Similarly, graduates often choose to join the Armed Forces, to work for non-governmental organisations in the development aid sector or as foreign correspondents breaking international news. In each of these roles, your study of International Relations theory and practice – and what these tell you about relations between states, peoples and power – could make a critical difference on the ground.
Private sector organisations, especially those in globalised trade including banks and energy sector companies, value an International Relations background.
The Service and Leadership Award (SALA) is offered as an extra-curricular programme involving service-based experiences, development of leadership potential and equipping you for a career in a rapidly changing world. It enhances your degree, it is something which is complimentary but different and which has a distinct ‘value-added’ component. Find out more on our Service and Leadership Award page.
As part of your degree, you can choose to spend either a semester or a full year of study at one of our partner universities as part of our Study Abroad programme. Find out more on our Study Abroad page.
The tuition fees for the 2023/24 academic year are £9,250 for full-time undergraduate courses.
If you are a student from the Isle of Man or the Channel Islands, your tuition fees will also be £9,250.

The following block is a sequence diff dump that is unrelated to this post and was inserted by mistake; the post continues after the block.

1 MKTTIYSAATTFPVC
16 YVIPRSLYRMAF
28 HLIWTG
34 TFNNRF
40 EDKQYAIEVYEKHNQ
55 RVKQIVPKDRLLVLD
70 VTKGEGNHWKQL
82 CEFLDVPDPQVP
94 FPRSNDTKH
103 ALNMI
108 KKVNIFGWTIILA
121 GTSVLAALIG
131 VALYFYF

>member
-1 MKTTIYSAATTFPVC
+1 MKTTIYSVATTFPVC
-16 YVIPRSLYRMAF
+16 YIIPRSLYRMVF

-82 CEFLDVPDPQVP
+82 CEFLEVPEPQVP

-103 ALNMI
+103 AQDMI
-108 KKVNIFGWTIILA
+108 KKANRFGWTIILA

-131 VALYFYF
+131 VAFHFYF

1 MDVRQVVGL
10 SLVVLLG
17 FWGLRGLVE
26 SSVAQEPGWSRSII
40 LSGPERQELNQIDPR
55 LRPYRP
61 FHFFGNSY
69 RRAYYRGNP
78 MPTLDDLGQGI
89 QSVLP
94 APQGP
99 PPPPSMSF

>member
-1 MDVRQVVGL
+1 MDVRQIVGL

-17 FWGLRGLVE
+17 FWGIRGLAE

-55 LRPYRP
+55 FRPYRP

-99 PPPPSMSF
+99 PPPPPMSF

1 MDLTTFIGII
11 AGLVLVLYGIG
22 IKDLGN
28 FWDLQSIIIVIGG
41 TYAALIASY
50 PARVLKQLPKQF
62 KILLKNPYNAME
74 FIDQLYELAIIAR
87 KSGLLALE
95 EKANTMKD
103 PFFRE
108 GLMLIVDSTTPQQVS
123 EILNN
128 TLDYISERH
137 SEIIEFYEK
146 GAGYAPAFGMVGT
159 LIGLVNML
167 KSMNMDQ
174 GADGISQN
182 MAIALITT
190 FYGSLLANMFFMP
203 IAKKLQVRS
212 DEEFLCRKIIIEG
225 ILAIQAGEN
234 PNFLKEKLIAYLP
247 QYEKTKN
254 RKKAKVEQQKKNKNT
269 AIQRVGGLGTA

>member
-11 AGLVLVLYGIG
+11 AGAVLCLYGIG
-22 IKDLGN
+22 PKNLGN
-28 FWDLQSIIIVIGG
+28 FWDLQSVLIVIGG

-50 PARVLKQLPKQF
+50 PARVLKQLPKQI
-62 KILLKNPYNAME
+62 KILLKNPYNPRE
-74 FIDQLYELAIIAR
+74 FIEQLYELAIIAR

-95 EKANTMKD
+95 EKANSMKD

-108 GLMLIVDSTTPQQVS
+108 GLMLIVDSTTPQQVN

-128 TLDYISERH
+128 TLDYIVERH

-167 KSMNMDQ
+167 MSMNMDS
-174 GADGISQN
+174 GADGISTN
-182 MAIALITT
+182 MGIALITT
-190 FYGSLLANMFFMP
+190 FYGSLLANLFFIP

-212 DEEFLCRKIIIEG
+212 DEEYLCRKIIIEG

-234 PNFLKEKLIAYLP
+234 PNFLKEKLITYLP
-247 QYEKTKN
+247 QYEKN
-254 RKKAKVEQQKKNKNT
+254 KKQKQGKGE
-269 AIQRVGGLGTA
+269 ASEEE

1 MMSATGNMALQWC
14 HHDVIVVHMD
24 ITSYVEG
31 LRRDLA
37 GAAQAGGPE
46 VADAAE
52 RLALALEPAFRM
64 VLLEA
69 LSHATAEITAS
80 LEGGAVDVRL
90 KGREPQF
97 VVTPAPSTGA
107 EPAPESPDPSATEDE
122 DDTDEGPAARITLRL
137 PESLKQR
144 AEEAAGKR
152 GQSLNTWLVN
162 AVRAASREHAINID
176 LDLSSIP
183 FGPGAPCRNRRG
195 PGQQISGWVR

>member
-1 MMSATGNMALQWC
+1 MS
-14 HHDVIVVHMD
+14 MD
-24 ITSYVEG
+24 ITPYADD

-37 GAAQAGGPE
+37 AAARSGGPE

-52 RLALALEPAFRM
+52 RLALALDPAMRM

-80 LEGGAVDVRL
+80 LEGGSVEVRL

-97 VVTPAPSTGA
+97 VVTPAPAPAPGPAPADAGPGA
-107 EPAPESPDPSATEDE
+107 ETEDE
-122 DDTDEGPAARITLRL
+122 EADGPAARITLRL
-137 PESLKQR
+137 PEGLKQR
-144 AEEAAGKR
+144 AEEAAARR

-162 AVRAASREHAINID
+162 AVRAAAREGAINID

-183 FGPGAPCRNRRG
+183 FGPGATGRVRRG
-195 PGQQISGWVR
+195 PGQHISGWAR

The University reserves the right to increase Home and EU Undergraduate and PGCE tuition fees in line with any inflationary or other increase authorised by the Secretary of State for future years of study.
On top of tuition fees, you also need to consider the cost of core textbooks at approximately £100. There are optional national and international fieldtrips and the cost of these vary, but these costs will be set out clearly with plenty of notice.
You will also need to consider the cost of your accommodation each year whilst you study at university. Visit our accommodation pages for further details about our Halls of Residence.
We have a range of scholarships to help with the cost of your studies. Visit our scholarships page to find out more.
International tuition fees
The International Tuition fees for 2023/24 are £12,500.
Visit our International fees page for more information.
This course is only available as a Combined Honours degree with the following subjects: